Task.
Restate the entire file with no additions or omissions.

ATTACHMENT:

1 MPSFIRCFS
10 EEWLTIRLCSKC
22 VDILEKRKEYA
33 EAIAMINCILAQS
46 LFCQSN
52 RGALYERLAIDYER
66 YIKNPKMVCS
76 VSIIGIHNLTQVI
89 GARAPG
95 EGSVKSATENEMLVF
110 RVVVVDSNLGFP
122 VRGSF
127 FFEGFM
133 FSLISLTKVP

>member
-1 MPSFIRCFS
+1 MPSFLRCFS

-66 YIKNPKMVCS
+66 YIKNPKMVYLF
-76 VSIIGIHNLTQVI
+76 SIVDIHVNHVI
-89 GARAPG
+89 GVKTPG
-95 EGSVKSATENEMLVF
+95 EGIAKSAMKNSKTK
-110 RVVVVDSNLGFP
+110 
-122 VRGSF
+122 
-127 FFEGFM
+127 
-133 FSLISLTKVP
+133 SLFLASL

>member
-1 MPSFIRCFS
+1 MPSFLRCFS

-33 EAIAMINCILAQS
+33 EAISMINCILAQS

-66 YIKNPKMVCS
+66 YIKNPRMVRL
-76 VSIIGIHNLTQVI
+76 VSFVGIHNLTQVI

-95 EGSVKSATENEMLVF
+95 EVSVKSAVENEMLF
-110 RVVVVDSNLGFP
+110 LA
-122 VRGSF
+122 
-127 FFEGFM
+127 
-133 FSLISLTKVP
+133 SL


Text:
1 MPSFIRCFS
10 EEWLTIRLCSKC
22 VDILEKRKEYA
33 EAIAMINCILAQS
46 LFCQSN
52 RGALYERLAIDYER
66 YIKNPKMVCS
76 VSIIGIHNLTQVI
89 GARAPG
95 EGSVKSATENEMLVF
110 RVVVVDSNLGFP
122 VRGSF
127 FFEGFM
133 FSLISLTKVP

>member
-1 MPSFIRCFS
+1 MPSFLRCFS

-66 YIKNPKMVCS
+66 YIKNPKMVYLF
-76 VSIIGIHNLTQVI
+76 SIVDIHVNHVI
-89 GARAPG
+89 GVKTPG
-95 EGSVKSATENEMLVF
+95 EGIAKSAMKNSKTK
-110 RVVVVDSNLGFP
+110 
-122 VRGSF
+122 
-127 FFEGFM
+127 
-133 FSLISLTKVP
+133 SLFLASL

>member
-1 MPSFIRCFS
+1 MPSFLRCFS

-33 EAIAMINCILAQS
+33 EAISMINCILAQS

-66 YIKNPKMVCS
+66 YIKNPRMVRL
-76 VSIIGIHNLTQVI
+76 VSFVGIHNLTQVI

-95 EGSVKSATENEMLVF
+95 EVSVKSAVENEMLF
-110 RVVVVDSNLGFP
+110 LA
-122 VRGSF
+122 
-127 FFEGFM
+127 
-133 FSLISLTKVP
+133 SL